Emergency shelters across Massachusetts will run out of money on Saturday, according to the Baker administration and legislative officials, who say they are taking steps to ensure that the family shelters for the homeless do not close their doors or cut back on services.
Lawmakers and the governor remain focused on budget issues mostly to the exclusion of other stated policy priorities. Since breaking from formal sessions at the end of July 2014, the Legislature has shouldered a light workload.
As lawmakers map out a series of public hearings to learn more about Gov. Charlie Baker’s $38.1 billion fiscal 2016 budget, they are also busy passing through the Legislature the governor’s proposal to pour $350 million in fresh appropriations into the fiscal 2015 budget.
A top aide to Boston 2024, the organization putting together the city’s bid, said Patrick won’t be a full-time salaried employee “but will be compensated based on the amount of his travel and efforts on behalf of Boston 2024 – the extent of which has not been determined at this time.”
Massachusetts House lawmakers have only about a month to review and redraft Governor Charlie Baker’s $38.1 billion fiscal 2016 budget. New governors are afforded weeks of extra time to draft their first annual budgets, but the timetable to have a budget in place, by July 1, remains the same.
Between staffing up his administration, organizing working groups to tackle problems, and holding snow emergency press conferences, Governor Charlie Baker has put nearly two months of experience in the Corner Office under his belt without putting to paper his vision of the future of state government.
Education Commissioner Mitchell Chester is not ready to recommend that the Holyoke Public Schools be put into receivership, but he has not ruled it out either.
STATE REPORT: Holyoke Public School District Review
Buried in snow, Massachusetts residents, businesses and the government itself are struggling to regain their form and will attempt to make progress today, when most K-12 students are due back in classrooms and the MBTA hopes to make some noticeable gains in its recently dismal service levels.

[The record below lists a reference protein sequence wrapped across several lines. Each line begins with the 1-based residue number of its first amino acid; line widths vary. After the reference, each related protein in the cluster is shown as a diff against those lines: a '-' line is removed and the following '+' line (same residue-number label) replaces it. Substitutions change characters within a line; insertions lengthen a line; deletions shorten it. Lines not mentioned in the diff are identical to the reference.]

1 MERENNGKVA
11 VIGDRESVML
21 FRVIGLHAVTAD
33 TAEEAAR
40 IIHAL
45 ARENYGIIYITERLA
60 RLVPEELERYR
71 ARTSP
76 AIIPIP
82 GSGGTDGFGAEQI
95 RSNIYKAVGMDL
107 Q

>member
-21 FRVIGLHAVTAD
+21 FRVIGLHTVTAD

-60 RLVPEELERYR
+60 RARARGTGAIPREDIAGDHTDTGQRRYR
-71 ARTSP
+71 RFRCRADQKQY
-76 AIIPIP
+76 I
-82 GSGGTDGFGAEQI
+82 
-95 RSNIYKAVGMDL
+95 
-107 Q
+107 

The Massachusetts Legislature pauses from its slow, snow-clogged start to the 2015 session for school vacation week, a span where activity on Beacon Hill has historically decreased.
With more snow in the forecast the House last Thursday preemptively scheduled a session for Friday, aware that it may not be possible to hold their usual Monday session. It was the kind of scheduling maneuver that might not have happened weeks ago, but it appears lawmakers are adapting to the reality that Mother Nature is making it tough to even get to Beacon Hill.
January is passing on Beacon Hill without a whiff of solutions to a midyear budget deficit, with House members still awaiting committee assignments, and with plans from the Senate to hold open-ended hearings around the state with the goal of helping to formulate a public policy agenda.
Massachusetts Governor Charlie Baker is living up to his budget manager billing. The new governor has been on the job for more than two weeks and has yet to file any legislation to advance his campaign pledges, focusing instead squarely on the state budget crisis he inherited.
Tax collections are running close to estimates halfway through Massachusetts fiscal year but the $36.5 billion state budget is out of balance by more than $500 million, according to Massachusetts Governor Charlie Baker,
Massachusetts Governor Charlie Baker quickly ruled out higher taxes as a solution to a fiscal 2015 budget problem he estimated at more than $500 million and said everything else was on the table. On Friday, he instituted a state government hiring freeze, announced a procurement and contract review.
The USOC, after a day-long meeting at Denver airport and more than one round of voting, announced the decision on Twitter that it had selected Boston to carry the flag forward. Boston beat out Los Angeles, Washington, D.C. and San Francisco to compete against a host of potential international bidders for the Olympic and Paralympic games.